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Topics - critor

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News / HP Prime: the official video!
« on: April 19, 2013, 03:46:15 am »
On the official "hpcomputers" Youtube account, there's now a marketing clip of the HP Prime calculator :)

The 3.5" multi-touch color screen is mentioned, and we can also see the alpha keys superposed to other keys (like on the TI-Z80, TI-68k and many other models from other manufacturers), as well as a battery :D
However, no information about the CPU, RAM and storage room - which are the pieces of information of highest interest to me, as they truly are what defines a platform :(

Through functionalities such as dynamic geometry, and specific students mention, we can see that the calculator is much more students-oriented than many other HP calculator models.

Speaking on my own, I think that the alpha keys superposed with other keys are much more convenient than the Nspire keyboards' two sets of keys and their tiny keys - even with long, thin fingers.

Looks like, from the clip and image, that those who indicated that its screen resolution and CPU / memory characteristics were the same as the 50g's, didn't have access to the correct pieces of information.

Anyway, this calculator technically makes HP calculators much closer to the state of the art in the matter of calculators, or even define said state of the art :)
Of course, this calculator is unlikely to be cheap, but all calculators are too expensive for the limited functionality they provide. Earlier today, I read once again about a platform much closer to its real price: a $12 phone: ...

We'll see what TI does with the CX Premium :)


Some months ago we got nLaunch, a permanent OS loader for TI-Nspire ClickPad/TouchPad.
It was using a flaw in Boot2 1.4, and let you run any hardware-compatible OS by skipping all checks (RSA signature, minimal installable OS version, model ID, model type...).

I then released a pack based on a fork of nLaunch, enabling you to have both 3.1 and 3.2 OSes on your calculator and to switch between them - making you able to run both Ndless and Lua 3.2 programs!  :thumbsup:

It didn't hit the news here maybe because it was released on the 1st of april, but nLaunch has now been updated with CX support.

And tonight, I'm releasing you a new pack which will let you enjoy the best of both Ndless and Lua worlds on your TI-Nspire CX too! :thumbsup:

Source & download:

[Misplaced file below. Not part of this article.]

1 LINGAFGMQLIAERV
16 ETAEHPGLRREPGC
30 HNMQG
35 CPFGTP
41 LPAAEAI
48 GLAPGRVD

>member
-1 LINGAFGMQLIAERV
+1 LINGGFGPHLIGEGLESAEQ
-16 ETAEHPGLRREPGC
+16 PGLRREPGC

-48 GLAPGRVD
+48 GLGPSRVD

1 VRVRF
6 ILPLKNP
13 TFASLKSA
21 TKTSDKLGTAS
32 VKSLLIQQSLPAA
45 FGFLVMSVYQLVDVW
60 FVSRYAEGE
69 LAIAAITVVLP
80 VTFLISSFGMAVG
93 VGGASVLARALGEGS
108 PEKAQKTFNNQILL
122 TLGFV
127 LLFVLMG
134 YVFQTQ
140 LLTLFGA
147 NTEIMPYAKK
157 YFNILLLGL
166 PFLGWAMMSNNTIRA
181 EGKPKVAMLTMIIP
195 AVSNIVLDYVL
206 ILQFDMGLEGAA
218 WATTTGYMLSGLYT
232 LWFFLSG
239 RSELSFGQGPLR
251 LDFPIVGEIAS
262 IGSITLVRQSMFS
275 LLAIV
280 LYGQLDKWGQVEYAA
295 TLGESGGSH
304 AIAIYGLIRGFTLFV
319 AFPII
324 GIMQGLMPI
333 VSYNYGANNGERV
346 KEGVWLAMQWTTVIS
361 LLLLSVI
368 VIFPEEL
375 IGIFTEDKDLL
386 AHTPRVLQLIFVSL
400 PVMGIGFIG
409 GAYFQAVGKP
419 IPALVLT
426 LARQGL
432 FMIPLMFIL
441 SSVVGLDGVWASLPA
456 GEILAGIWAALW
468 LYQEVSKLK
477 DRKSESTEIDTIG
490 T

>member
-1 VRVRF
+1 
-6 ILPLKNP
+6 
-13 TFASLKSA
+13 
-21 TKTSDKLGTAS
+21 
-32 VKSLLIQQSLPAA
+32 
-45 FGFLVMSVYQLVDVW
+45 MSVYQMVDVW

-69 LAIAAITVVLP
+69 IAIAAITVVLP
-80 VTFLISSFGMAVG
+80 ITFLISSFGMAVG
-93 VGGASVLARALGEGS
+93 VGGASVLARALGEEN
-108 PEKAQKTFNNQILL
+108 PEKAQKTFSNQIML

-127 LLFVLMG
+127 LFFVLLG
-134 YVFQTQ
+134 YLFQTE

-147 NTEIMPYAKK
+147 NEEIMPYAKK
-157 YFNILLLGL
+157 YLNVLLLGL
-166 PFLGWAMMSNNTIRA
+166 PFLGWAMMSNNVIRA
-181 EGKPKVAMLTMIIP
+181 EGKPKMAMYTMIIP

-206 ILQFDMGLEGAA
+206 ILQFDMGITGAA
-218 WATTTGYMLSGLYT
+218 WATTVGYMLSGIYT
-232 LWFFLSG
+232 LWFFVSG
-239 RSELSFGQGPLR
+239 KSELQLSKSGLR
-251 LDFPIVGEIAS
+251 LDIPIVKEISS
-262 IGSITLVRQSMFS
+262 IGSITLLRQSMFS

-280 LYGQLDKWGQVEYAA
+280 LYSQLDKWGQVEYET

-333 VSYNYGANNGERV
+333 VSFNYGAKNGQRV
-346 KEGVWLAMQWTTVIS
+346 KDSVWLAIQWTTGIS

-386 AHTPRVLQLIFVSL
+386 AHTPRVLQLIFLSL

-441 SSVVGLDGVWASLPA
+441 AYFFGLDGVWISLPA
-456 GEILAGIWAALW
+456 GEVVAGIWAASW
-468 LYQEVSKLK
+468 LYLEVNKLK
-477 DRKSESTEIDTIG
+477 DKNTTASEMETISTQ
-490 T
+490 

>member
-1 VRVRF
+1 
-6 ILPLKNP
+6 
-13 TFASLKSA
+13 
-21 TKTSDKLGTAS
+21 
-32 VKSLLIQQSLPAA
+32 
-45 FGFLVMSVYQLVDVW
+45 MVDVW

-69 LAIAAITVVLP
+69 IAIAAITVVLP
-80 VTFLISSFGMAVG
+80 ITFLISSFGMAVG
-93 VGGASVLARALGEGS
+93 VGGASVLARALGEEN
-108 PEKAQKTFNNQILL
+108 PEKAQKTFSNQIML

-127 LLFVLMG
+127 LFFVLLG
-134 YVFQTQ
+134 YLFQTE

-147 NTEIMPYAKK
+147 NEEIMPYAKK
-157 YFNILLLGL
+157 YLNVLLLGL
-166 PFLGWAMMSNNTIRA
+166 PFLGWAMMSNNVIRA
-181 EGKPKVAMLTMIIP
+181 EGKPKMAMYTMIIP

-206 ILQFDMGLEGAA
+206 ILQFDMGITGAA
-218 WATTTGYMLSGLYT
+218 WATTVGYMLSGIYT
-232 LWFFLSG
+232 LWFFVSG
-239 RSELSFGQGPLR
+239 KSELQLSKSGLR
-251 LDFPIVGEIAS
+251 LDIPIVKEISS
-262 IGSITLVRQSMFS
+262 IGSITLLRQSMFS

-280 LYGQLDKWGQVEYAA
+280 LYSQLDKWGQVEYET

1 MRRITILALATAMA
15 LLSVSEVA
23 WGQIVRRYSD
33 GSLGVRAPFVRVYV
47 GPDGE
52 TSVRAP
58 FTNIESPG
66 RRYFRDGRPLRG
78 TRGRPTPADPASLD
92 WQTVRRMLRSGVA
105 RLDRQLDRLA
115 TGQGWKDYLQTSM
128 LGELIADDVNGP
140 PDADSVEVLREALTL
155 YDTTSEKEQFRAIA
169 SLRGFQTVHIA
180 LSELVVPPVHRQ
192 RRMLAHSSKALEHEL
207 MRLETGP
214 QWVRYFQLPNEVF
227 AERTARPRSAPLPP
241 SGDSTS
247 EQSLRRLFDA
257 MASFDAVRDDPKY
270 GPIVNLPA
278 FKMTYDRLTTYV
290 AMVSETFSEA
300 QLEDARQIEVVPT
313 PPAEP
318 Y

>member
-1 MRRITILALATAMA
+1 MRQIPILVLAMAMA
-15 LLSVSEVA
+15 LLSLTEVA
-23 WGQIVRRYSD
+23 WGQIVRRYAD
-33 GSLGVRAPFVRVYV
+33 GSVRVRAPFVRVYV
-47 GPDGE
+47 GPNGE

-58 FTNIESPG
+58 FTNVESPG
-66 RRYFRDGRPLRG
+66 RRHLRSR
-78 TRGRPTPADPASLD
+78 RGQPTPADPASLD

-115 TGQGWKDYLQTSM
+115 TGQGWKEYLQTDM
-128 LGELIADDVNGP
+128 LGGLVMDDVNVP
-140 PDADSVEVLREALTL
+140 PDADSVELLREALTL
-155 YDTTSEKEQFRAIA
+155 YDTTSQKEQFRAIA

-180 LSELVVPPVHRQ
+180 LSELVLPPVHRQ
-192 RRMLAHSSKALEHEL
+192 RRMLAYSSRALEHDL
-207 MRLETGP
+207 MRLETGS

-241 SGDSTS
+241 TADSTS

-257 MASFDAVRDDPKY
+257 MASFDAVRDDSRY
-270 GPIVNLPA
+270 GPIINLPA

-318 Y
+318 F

News / TI-Planet arithmetic contest !
« on: April 04, 2013, 12:49:20 pm »
Hello everyone,

It has been time TI-Planet have not organized a contest, and here is the lack filled ;)
So we organize an international contest, about 5 weeks, mixing arithmetic and algorithmics.

Make a program, as fast as possible, to find the n-th prime palindromic number.

We'll gladly accept programs for the:
  • TI-Nspire
  • TI-82Stats/83/76
  • TI-83+/84

Prizes include:
  • a TI-Nspire CX for the fastest TI-Nspire program
  • a TI-84 for the fastest TI-z80 program
  • TI posters
  • TI-Planet stickers

Have fun, trying to be the fastest! :thumbsup:

TI-Planet news in english
Contest topic on Omnimaga with complete rules

News / TI-83 Plus moves to TI-84 Plus hardware worldwide !
« on: March 31, 2013, 05:58:22 pm »
UPDATE (April 2nd): The worldwide 15 MHz 83+ was an April Fools joke (as did the Justin Bieber tribute and site name change). :P

In a previous news, we were testing the new TI-83 for back to school 2013 in France.

This new version will use the TI-84 Plus hardware and the TI-84 Plus Silver Edition case, bringing many improvements over the old TI-83

    • 1.5 times more RAM: 48KB instead of 32KB ;D
    • 2.5 times faster: 15MHz instead of 6MHz ;D
    • 3 times more archive memory: 480KB instead of 160K ;D
    • direct connection with a standard USB A <-> mini USB B cable on any computer ;D
    • interchangeable kayplates ;D[/color]

    We now learn that this won't be limited to France. From back to school 2013, the TI-83 Plus distributed worldwide will move to the new TI-84 Plus hardware, and form a coherent TI-z80 line with the design of the new TI-84 Plus C Silver Edition! ;D

    I also received a DVT prototype of this new TI-83 Plus, just for you! ;)

    See you soon!


    News / Ndless CM - Ndless ported to the TI-Nspire CM !
    « on: March 26, 2013, 05:28:12 pm »
    The latest beta version (r685) of Ndless 3.1 was published last August, nearly 8 months ago. :'(

    Until now, Ndless 3.1 handled the following Nspire models:
    • TI-Nspire & TI-Nspire CAS
    • TI-Nspire TouchPad & TI-Nspire CAS TouchPad
    • TI-Nspire CX & TI-Nspire CX CAS
    • TI-Nspire CX-C & TI-Nspire CX-C CAS
    In other words, until now, the users of two Nspire models were unable to use Ndless: the chinese TI-Nspire CM:  :(
    • TI-Nspire CM-C
    • TI-Nspire CM-C CAS
    Tonight, we're glad to release Ndless for the Nspire CM-C!

    After the Nspire CAS+, Ndless has therefore been ported to all Nspire models! :)

    In fact, this CM-C support was made months ago, and it was supposed to be integrated to Ndless. It didn't get done yet.